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International Inequalities Institute Annual Conference 2016

An international gathering to discuss inequality held at Friends House, London.

Harriet’s Legacy: Navigating Intersectionality in the Age of Post-Racialism


  • Prof Kimberlé Crenshaw (UCLA and Columbia School of Law)
  • Prof Nicola Lacey (LSE)
  • Prof Kim Weeden (Cornell Univ)

Income and wealth inequality: what do we learn from multiple data sources?


  • Prof Stephen Jenkins (LSE)
  • Dr Facundo Alvaredo (Paris School of Economics and Oxford University)

Presentations by PhD students from the III with Thomas Piketty and Prof Mike Savage

  • Katharina Hecht: Social comparisons and perceptions of top incomes and wealth
  • Sutanuka Roy: Education and caste in India: an experiment 
  • Rebecca Simson: Public employment and inequality in Kenya and Tanzania since Independence

New reflections about inequality & capital in the 21st century


  • Prof Thomas Piketty (LSE Visiting Professor, Paris HSE)
  • Discussants: Prof Murray Leibbrandt (University of Cape Town)
  • Prof Catherine Boone (LSE)

Taxing the rich

Speaker: Prof John Hills (LSE International Inequalities Institute)


  • Deborah Hargreaves (High Pay Centre)
  • Prof David Soskice (LSE)




Dr. Facundo Alvaredo

Dr. Facundo Alvaredo (Paris School of Economics) is Senior Research Fellow at the Paris School of Economics, and at EEG-Department of Social Policy, Oxford University. He is Co-Director of The World Wealth and Income Database (formerly The World Top Incomes Database), and Associate Member of Nuffield College.

Catherine Boone

Prof Catherine Boone (LSE) joined the LSE as Professor of Comparative Politics in 2013. She holds a BA from the University of California, and Ph.D from Massachusetts Institute of Technology (MIT). Professor Boone is currently serving on the steering committee of the American Political Science Association's Africa Initiative and the Advisory Board of the Social Science Research Council's African Peacebuilding Network, as well as numerous editorial boards.


Prof Craig Calhoun (Director, LSE) is a world-renowned social scientist whose work connects sociology to culture, communication, politics, philosophy and economics. He took up his post as LSE Director on 1 September 2012, having left the United States where he was University Professor at New York University and director of the Institute for Public Knowledge and President of the Social Science Research Council. Follow on Twitter: @craigjcalhoun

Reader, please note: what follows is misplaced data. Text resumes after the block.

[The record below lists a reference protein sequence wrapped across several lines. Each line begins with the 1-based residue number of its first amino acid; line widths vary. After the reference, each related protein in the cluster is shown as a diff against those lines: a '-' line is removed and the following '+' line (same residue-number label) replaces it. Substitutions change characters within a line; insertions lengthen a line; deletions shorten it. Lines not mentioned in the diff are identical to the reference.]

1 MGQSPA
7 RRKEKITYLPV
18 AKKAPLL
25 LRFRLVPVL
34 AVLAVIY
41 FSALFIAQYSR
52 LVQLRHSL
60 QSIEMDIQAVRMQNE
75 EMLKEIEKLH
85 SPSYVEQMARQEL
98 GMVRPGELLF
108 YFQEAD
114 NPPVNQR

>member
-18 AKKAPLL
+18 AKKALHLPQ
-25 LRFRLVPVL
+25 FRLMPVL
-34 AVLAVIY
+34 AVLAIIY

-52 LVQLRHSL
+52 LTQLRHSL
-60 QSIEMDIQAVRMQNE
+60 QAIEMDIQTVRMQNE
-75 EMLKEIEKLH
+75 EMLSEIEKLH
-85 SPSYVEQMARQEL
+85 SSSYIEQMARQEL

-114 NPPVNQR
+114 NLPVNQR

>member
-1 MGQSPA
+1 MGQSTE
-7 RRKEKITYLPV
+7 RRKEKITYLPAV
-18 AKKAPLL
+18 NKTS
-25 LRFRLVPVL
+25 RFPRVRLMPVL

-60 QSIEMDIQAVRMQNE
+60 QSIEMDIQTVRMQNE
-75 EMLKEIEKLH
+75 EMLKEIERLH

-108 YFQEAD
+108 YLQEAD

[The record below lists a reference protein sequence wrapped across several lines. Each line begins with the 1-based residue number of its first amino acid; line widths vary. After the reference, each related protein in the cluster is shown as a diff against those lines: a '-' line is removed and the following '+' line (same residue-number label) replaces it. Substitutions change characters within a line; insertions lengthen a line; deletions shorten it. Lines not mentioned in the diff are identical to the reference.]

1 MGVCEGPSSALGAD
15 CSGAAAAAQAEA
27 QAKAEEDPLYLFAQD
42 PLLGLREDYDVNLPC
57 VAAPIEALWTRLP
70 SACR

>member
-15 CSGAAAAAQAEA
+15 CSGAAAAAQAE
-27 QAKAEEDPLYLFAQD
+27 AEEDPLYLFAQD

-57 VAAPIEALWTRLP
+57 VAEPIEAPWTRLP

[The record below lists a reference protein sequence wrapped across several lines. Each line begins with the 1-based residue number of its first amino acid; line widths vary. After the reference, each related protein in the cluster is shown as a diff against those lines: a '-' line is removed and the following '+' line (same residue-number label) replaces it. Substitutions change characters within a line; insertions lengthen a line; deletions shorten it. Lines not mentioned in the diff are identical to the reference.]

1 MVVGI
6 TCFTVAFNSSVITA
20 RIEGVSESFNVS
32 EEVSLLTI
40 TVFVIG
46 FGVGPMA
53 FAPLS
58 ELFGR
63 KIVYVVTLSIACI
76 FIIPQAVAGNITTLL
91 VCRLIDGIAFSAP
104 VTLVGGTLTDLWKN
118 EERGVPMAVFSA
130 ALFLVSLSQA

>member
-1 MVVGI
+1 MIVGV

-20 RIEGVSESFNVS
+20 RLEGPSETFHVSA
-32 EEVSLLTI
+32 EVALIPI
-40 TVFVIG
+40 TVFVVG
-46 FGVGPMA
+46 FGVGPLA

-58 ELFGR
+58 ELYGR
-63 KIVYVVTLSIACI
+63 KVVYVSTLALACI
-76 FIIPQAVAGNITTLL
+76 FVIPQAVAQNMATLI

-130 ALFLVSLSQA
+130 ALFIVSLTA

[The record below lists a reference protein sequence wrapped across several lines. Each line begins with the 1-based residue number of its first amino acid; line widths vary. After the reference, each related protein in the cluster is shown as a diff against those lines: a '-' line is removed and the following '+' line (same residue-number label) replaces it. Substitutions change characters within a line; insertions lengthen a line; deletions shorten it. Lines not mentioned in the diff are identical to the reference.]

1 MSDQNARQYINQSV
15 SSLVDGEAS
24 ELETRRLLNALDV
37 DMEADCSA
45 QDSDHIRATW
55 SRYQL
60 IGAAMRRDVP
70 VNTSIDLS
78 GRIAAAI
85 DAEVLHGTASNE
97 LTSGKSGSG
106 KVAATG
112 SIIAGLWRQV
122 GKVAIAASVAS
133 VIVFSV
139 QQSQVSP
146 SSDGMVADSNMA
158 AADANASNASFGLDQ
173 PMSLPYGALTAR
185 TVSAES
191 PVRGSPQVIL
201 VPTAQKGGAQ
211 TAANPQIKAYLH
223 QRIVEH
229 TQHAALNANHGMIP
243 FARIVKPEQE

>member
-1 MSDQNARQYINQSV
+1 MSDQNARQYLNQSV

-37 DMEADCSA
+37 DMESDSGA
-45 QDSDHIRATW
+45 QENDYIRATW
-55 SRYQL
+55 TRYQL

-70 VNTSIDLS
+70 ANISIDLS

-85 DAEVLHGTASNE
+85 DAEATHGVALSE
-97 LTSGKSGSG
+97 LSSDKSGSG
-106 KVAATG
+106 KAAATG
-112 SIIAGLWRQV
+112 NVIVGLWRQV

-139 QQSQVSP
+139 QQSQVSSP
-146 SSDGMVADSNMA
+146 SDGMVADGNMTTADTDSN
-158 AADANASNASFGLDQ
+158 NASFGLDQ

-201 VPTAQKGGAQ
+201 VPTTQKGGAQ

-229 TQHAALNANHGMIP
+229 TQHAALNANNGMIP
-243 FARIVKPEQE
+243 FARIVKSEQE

Shami Chakrabarti

Shami Chakrabarti was Director of Liberty (The National Council for Civil Liberties) from 2003 to 2016. She was born in London and studied Law at LSE. She is Chancellor of Essex University and a Master of the Bench of Middle Temple. She is the author of On Liberty, published in 2014.


Professor Frank Cowell (LSE) is Undergraduate Programme Director at the LSE Department of Economics and Public Economics Programme Co-Director at STICERD (The Suntory and Toyota International Centres for Economics and Related Disciplines). His research interests focus on income and wealth distribution, inequality and poverty, and taxation. His co-authored works include 'Measurement of Inequality' and 'Thinking about Inequality'.


Prof Kimberlé Crenshaw (Professor of Law at UCLA and Columbia Law School) is a leading authority in the area of Civil Rights, Black feminist legal theory, racism and the law. Her articles have appeared in the Harvard Law Review, National Black Law Journal, Stanford Law Review and Southern California Law Review. She is the founding coordinator of the Critical Race Theory Workshop, and the co-editor of Critical Race Theory: Key Documents That Shaped the Movement.
Follow on Twitter: @sandylocks

Duncan Green

Dr Duncan Green (Oxfam) is Senior Strategic Adviser at Oxfam GB, Professor in Practice in International Development at the London School of Economics, honorary Professor of International Development at Cardiff University and a Visiting Fellow at the Institute for Development Studies. He is author of How Change Happens and From Poverty to Power: How Active Citizens and Effective States can Change the World.  Follow on Twitter: @fp2p 


Deborah Hargreaves was founding director of the High Pay Centre from 2011-2015, an independent think tank dedicated to researching top remuneration and pay gaps. Before that she led the High Pay Commission - a year- long inquiry into executive remuneration.She is a former business editor of the Guardian and worked at the Financial Times for 19 years where she held a variety of roles including news editor and financial editor.

Katharina Hecht